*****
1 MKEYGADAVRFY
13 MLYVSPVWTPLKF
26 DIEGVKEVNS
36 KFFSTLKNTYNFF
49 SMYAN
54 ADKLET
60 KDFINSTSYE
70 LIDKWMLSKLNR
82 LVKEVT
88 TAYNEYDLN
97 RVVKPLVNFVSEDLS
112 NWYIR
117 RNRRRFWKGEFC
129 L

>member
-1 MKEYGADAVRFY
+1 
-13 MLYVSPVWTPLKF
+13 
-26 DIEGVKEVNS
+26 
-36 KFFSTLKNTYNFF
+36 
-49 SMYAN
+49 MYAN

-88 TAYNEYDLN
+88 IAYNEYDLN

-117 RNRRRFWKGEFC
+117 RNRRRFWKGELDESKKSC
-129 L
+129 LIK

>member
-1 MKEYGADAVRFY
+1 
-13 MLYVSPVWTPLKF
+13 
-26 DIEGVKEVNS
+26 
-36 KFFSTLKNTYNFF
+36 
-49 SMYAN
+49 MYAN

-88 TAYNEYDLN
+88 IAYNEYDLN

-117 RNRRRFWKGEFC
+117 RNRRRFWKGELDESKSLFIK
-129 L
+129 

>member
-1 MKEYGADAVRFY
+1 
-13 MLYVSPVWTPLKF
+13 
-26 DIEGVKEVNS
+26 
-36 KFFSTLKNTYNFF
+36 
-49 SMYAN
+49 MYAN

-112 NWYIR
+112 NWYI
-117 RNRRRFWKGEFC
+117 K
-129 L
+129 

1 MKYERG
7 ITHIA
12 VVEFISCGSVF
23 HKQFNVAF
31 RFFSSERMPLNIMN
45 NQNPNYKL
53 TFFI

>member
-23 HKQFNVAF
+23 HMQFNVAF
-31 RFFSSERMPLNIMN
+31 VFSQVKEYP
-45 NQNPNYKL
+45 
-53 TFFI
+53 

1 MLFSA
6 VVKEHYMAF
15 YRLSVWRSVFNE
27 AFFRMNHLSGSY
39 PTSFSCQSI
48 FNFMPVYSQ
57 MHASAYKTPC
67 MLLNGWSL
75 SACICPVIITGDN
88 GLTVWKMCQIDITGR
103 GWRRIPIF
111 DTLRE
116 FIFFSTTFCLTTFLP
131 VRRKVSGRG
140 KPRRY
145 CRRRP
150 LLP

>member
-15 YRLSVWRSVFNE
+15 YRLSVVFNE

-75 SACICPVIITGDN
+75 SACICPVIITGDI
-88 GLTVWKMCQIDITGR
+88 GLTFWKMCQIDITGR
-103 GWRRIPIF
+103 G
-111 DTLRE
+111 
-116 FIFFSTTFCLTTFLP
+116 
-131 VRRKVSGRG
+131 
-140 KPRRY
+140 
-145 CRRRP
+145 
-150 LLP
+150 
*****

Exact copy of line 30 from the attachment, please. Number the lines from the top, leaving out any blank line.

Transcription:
-129 L